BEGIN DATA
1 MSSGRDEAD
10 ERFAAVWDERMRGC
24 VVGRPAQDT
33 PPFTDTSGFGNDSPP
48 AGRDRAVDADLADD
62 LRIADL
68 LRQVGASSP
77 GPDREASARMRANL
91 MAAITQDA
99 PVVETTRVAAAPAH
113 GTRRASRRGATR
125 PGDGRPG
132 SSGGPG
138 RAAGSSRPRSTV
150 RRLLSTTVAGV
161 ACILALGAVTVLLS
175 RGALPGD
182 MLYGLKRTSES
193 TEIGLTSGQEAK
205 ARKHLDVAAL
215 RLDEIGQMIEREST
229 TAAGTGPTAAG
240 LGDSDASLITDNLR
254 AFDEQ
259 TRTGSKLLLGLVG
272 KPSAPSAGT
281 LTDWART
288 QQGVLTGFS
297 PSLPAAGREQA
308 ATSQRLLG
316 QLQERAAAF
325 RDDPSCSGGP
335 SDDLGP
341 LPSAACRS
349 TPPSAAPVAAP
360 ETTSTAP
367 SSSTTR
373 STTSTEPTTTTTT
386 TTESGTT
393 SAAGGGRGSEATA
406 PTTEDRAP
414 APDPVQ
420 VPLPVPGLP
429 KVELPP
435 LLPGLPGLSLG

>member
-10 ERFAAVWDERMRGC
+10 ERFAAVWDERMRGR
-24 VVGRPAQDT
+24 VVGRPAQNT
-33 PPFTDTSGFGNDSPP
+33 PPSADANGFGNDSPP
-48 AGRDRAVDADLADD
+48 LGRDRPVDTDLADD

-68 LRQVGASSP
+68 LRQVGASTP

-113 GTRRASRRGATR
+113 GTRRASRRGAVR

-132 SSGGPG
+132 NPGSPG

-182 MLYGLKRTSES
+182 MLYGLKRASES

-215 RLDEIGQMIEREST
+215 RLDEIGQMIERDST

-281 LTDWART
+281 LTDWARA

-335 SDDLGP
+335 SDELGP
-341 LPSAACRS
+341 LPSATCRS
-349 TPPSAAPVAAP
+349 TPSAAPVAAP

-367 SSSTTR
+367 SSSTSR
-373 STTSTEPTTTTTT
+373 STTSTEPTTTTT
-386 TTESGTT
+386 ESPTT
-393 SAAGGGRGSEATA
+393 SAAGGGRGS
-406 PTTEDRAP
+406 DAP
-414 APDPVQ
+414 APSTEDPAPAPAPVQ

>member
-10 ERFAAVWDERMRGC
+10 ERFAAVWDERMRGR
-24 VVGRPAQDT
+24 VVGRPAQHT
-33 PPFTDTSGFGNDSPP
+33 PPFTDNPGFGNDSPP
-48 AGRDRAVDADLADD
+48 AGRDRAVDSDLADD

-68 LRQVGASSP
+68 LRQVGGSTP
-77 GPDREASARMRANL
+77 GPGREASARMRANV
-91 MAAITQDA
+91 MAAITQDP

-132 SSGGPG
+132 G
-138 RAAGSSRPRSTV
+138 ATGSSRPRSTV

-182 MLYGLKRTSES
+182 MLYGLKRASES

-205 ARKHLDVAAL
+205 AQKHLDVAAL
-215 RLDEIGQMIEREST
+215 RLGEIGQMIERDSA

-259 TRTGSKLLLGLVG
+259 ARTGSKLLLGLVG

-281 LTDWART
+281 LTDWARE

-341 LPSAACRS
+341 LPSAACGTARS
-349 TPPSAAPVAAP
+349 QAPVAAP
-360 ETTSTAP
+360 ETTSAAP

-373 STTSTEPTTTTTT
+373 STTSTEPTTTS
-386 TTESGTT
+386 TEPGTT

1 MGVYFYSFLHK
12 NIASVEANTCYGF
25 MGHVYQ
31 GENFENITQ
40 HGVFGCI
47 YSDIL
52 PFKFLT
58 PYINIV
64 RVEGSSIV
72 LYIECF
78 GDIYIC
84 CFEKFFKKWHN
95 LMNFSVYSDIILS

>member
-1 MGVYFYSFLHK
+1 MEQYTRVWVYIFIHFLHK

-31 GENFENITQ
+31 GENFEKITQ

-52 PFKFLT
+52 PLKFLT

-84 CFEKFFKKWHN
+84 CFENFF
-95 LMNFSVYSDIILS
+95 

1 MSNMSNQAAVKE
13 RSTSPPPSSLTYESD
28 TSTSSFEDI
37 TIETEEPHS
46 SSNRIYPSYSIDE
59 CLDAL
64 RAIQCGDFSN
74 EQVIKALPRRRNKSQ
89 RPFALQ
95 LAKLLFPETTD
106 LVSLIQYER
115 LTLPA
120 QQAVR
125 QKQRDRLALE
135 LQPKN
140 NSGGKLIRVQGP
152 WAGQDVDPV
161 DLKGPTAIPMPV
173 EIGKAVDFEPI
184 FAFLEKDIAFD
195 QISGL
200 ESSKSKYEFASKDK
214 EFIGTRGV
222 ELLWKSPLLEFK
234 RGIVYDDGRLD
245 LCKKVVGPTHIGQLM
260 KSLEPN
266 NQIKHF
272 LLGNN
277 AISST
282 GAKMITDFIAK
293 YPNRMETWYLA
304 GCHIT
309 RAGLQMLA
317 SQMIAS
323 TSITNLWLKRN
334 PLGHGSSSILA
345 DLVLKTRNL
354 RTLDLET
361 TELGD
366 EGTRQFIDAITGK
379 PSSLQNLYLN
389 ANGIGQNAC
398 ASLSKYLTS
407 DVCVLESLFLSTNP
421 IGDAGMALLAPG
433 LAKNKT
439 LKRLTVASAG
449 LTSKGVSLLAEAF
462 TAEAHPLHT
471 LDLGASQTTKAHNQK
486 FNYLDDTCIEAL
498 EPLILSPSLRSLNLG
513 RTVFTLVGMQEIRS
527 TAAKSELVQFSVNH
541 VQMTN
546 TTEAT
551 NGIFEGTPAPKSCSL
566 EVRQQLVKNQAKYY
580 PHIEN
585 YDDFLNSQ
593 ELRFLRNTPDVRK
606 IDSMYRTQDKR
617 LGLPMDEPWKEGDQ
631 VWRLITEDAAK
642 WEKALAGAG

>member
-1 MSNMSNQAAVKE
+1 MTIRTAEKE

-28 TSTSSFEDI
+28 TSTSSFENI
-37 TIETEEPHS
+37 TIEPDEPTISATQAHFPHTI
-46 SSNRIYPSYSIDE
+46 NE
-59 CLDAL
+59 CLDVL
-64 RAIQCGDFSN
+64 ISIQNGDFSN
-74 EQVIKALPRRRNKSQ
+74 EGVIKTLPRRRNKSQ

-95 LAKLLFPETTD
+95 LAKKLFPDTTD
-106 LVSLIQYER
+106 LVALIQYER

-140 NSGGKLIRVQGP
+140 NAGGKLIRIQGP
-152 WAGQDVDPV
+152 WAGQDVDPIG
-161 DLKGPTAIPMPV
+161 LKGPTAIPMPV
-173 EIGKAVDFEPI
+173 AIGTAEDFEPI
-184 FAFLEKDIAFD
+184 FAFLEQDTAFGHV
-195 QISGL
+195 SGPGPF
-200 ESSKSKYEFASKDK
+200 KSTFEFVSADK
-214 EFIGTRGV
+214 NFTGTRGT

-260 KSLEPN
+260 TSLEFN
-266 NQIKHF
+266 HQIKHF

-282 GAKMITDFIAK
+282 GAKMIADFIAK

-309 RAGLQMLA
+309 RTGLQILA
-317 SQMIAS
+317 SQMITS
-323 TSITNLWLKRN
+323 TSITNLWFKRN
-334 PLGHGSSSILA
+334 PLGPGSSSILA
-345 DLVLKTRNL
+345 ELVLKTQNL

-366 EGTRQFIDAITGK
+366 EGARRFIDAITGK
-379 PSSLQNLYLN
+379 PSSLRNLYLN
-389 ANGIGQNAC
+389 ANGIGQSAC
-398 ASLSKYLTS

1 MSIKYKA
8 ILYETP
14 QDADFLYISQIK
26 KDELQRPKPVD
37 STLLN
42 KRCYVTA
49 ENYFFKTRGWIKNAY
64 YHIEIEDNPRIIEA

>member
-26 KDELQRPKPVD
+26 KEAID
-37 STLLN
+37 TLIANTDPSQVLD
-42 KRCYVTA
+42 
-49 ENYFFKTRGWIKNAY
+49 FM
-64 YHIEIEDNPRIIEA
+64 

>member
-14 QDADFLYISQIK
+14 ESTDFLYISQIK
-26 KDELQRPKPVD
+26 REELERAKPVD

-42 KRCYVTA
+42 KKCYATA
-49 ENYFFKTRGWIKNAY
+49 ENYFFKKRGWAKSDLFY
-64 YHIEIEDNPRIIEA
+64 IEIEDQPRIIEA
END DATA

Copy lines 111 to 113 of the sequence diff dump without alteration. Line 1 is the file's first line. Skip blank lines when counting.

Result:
+259 ARTGSKLLLGLVG

-281 LTDWART
+281 LTDWARE